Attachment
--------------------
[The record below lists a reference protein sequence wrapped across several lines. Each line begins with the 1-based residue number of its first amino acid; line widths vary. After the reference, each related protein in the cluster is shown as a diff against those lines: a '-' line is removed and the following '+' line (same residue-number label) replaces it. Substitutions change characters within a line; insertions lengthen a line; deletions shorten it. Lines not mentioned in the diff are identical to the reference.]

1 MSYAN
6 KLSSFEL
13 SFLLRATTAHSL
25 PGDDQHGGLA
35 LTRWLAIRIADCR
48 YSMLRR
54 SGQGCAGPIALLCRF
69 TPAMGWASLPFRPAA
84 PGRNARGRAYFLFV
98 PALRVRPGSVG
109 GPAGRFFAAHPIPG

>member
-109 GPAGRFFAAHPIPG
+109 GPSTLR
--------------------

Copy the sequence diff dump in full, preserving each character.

[The record below lists a reference protein sequence wrapped across several lines. Each line begins with the 1-based residue number of its first amino acid; line widths vary. After the reference, each related protein in the cluster is shown as a diff against those lines: a '-' line is removed and the following '+' line (same residue-number label) replaces it. Substitutions change characters within a line; insertions lengthen a line; deletions shorten it. Lines not mentioned in the diff are identical to the reference.]

1 MSYAN
6 KLSSFEL
13 SFLLRATTAHSL
25 PGDDQHGGLA
35 LTRWLAIRIADCR
48 YSMLRR
54 SGQGCAGPIALLCRF
69 TPAMGWASLPFRPAA
84 PGRNARGRAYFLFV
98 PALRVRPGSVG
109 GPAGRFFAAHPIPG

>member
-109 GPAGRFFAAHPIPG
+109 GPSTLR